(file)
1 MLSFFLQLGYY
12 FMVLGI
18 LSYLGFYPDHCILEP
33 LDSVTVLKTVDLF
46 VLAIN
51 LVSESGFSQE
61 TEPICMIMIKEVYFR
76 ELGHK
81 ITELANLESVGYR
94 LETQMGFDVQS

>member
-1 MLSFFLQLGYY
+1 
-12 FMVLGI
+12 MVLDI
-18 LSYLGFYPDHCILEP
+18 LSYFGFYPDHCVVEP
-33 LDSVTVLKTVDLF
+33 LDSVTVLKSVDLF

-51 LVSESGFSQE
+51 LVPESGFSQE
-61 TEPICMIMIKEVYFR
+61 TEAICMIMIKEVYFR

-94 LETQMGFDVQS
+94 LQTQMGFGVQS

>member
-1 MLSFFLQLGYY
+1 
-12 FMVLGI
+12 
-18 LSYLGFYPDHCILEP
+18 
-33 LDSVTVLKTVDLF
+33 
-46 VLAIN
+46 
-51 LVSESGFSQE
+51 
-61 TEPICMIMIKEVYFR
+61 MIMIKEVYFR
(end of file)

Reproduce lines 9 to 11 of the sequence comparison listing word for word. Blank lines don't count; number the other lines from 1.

81 ITELANLESVGYR
94 LETQMGFDVQS

>member